Wednesday, January 4, 2006

Churchill at War

I took the liberty of reproducing in entirety this very short op-ed piece in today’s WSJ:

No one knows how Winston Churchill would have fought the war on terror or what he might have thought of the U.S. practice of holding members of al Qaeda at Guantanamo or secret CIA prisons in Eastern Europe. But in newly declassified records of the British Bulldog’s War Cabinet meetings, Churchill offers some posthumous insights on wartime leadership.

In 1942, the Cabinet discussed the options were Hitler to fall into British hands. “All sorts of complications ensue as soon as you admit a fair trial,” Churchill said, according to notes taken by the deputy cabinet secretary Sir Norman Brook. To avoid such a “farce,” which he thought would distract from the war effort, Churchill favored swifter means of dealing with Hitler. “This man is the mainspring of evil. Instrument — electric chair, for gangsters."

Churchill called other Nazi leaders “outlaws” and argued that those who fell into British hands should be executed rather than put on trial. (There is no record of his views on water-boarding.)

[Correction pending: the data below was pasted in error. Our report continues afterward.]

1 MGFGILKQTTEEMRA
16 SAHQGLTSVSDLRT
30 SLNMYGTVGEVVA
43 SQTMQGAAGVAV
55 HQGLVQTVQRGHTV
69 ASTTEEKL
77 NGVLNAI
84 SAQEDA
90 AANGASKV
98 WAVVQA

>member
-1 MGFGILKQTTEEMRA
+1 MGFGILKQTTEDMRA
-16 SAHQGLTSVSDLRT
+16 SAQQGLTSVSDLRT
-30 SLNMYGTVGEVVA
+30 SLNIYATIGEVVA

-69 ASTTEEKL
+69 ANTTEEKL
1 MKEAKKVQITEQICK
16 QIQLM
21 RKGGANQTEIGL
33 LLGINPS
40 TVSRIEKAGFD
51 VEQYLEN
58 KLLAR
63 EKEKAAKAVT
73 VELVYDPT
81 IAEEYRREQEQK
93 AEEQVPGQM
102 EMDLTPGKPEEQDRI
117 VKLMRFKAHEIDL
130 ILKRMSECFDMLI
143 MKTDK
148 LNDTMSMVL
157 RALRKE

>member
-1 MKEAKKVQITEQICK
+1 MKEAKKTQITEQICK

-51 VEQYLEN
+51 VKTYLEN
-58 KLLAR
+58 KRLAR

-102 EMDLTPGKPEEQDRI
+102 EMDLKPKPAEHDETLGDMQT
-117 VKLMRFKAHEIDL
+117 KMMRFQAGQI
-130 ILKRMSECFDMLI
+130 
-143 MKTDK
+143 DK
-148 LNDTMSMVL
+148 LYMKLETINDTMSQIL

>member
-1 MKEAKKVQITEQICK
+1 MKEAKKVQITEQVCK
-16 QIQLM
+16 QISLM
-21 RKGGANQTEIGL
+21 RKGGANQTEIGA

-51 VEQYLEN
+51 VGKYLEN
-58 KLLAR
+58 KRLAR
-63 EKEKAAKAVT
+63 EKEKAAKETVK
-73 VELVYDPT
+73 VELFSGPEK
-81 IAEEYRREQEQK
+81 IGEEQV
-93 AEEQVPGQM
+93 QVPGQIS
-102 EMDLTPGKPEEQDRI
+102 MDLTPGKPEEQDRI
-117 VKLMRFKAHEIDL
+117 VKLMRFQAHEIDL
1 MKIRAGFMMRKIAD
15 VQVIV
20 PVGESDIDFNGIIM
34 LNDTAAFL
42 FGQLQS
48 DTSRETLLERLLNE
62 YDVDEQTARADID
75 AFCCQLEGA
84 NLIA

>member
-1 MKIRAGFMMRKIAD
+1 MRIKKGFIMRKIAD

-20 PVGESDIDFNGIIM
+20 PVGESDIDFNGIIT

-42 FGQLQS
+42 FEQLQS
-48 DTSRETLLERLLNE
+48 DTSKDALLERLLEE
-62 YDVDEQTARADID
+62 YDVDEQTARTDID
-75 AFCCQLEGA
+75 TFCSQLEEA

At another Cabinet meeting, he advocated shooting German POWs if the Nazis were to kill British prisoners (the U.K., for the record, never did). After the Germans massacred the people of Lidice, Czechoslovakia, Churchill proposed, perhaps again half seriously, “wiping out German villages by air attack on a three-for-one basis.” The Cabinet overruled him.

Churchill might wonder at today’s attitudes toward fighting terrorists, about American “torture” of prisoners, and about the U.S. President who’s often derided in London as a “cowboy.” The British Prime Minister’s clarity about the Nazi threat in World War II got his nation and the world successfully through that conflict.

The more I learn about Winston Churchill, the more I admire his wartime leadership. I’m largely at least satisfied with President Bush’s leadership in the war on terror, and occasionally inspired. But I’d feel much safer — and more confident of the eventual outcome — if that war was being led by someone with the clarity and … ruthlessness … of Winston Churchill…

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